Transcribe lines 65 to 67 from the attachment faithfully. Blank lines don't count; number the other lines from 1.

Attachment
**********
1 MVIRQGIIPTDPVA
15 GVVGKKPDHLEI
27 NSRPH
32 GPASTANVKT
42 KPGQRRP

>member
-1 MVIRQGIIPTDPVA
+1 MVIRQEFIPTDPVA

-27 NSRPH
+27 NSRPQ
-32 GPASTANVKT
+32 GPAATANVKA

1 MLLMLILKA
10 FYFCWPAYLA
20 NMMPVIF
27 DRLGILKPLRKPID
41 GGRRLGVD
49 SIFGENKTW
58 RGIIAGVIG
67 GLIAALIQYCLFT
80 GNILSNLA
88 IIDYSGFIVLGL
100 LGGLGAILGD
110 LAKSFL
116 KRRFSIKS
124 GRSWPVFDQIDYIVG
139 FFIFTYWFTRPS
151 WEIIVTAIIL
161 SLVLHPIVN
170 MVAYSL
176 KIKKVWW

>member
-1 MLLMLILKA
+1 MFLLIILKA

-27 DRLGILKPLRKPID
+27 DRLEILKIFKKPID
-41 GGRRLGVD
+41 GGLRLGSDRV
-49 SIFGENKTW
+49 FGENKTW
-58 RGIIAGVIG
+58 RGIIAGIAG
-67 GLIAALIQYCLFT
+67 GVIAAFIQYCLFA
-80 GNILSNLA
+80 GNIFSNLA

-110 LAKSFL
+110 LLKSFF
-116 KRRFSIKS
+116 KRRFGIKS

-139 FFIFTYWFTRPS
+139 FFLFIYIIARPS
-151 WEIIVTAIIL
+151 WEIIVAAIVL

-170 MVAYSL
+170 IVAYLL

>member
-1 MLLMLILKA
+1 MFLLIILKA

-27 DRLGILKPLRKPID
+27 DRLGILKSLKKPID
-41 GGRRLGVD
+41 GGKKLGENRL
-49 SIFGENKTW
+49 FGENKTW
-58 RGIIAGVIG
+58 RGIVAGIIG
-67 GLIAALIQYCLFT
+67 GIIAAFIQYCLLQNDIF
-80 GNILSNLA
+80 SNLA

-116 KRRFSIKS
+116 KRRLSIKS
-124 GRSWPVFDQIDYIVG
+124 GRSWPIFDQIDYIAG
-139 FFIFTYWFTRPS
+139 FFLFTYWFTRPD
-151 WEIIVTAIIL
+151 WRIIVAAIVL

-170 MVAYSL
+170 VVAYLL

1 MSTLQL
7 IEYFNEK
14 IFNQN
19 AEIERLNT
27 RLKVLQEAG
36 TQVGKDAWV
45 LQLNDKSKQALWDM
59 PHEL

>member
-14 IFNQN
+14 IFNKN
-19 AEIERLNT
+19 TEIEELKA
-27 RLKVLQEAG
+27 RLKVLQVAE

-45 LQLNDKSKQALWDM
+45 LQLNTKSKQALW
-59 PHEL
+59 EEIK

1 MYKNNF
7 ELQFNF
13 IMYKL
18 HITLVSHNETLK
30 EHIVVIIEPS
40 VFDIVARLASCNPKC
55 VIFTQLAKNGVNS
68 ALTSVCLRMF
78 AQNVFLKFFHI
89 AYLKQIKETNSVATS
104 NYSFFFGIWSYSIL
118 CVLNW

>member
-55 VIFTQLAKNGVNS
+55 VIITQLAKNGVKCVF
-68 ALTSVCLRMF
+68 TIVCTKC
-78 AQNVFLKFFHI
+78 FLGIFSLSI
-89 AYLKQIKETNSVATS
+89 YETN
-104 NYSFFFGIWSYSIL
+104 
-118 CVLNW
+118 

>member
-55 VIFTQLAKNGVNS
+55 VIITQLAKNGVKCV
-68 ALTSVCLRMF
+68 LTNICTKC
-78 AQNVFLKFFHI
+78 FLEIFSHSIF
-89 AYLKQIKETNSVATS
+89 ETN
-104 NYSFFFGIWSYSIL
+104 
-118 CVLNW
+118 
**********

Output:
+49 FGENKTW
-58 RGIIAGVIG
+58 RGIVAGIIG